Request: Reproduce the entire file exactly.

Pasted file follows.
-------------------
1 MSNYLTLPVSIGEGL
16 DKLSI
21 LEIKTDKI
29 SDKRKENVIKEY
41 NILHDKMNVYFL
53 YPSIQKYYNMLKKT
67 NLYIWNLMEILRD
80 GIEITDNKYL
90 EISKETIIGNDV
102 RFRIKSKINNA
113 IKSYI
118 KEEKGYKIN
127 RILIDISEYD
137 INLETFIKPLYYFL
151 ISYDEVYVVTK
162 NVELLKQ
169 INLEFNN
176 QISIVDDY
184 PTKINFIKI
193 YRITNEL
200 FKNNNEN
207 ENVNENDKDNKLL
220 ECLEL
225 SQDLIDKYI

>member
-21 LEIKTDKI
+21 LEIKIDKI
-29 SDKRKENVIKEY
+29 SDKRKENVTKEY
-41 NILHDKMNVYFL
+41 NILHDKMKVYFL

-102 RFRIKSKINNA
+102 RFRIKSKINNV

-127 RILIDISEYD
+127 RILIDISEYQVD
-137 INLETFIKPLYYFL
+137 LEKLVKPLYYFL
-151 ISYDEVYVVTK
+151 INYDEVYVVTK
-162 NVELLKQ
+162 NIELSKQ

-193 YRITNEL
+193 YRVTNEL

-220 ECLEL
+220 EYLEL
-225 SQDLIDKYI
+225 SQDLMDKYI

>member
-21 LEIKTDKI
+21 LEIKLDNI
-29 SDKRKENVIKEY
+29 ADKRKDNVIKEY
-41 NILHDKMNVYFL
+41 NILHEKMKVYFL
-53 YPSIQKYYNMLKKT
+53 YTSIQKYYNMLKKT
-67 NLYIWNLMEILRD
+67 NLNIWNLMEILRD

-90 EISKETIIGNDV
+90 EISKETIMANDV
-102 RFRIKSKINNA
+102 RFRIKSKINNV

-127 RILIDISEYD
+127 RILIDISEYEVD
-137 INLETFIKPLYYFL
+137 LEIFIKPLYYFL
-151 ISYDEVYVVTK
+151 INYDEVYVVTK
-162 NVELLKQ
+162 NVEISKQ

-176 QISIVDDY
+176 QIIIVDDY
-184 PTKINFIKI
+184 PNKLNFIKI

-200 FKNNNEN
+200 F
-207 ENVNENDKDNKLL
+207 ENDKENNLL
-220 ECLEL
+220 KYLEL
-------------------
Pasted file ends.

1 MSNYLTLPVSIGEGL
16 DKLSI
21 LEIKTDKI
29 SDKRKENVIKEY
41 NILHDKMNVYFL
53 YPSIQKYYNMLKKT
67 NLYIWNLMEILRD
80 GIEITDNKYL
90 EISKETIIGNDV
102 RFRIKSKINNA
113 IKSYI
118 KEEKGYKIN
127 RILIDISEYD
137 INLETFIKPLYYFL
151 ISYDEVYVVTK
162 NVELLKQ
169 INLEFNN
176 QISIVDDY
184 PTKINFIKI
193 YRITNEL
200 FKNNNEN
207 ENVNENDKDNKLL
220 ECLEL
225 SQDLIDKYI

>member
-21 LEIKTDKI
+21 LEIKIDKI
-29 SDKRKENVIKEY
+29 SDKRKENVTKEY
-41 NILHDKMNVYFL
+41 NILHDKMKVYFL

-102 RFRIKSKINNA
+102 RFRIKSKINNV

-127 RILIDISEYD
+127 RILIDISEYQVD
-137 INLETFIKPLYYFL
+137 LEKLVKPLYYFL
-151 ISYDEVYVVTK
+151 INYDEVYVVTK
-162 NVELLKQ
+162 NIELSKQ

-193 YRITNEL
+193 YRVTNEL

-220 ECLEL
+220 EYLEL
-225 SQDLIDKYI
+225 SQDLMDKYI

>member
-21 LEIKTDKI
+21 LEIKLDNI
-29 SDKRKENVIKEY
+29 ADKRKDNVIKEY
-41 NILHDKMNVYFL
+41 NILHEKMKVYFL
-53 YPSIQKYYNMLKKT
+53 YTSIQKYYNMLKKT
-67 NLYIWNLMEILRD
+67 NLNIWNLMEILRD

-90 EISKETIIGNDV
+90 EISKETIMANDV
-102 RFRIKSKINNA
+102 RFRIKSKINNV

-127 RILIDISEYD
+127 RILIDISEYEVD
-137 INLETFIKPLYYFL
+137 LEIFIKPLYYFL
-151 ISYDEVYVVTK
+151 INYDEVYVVTK
-162 NVELLKQ
+162 NVEISKQ

-176 QISIVDDY
+176 QIIIVDDY
-184 PTKINFIKI
+184 PNKLNFIKI

-200 FKNNNEN
+200 F
-207 ENVNENDKDNKLL
+207 ENDKENNLL
-220 ECLEL
+220 KYLEL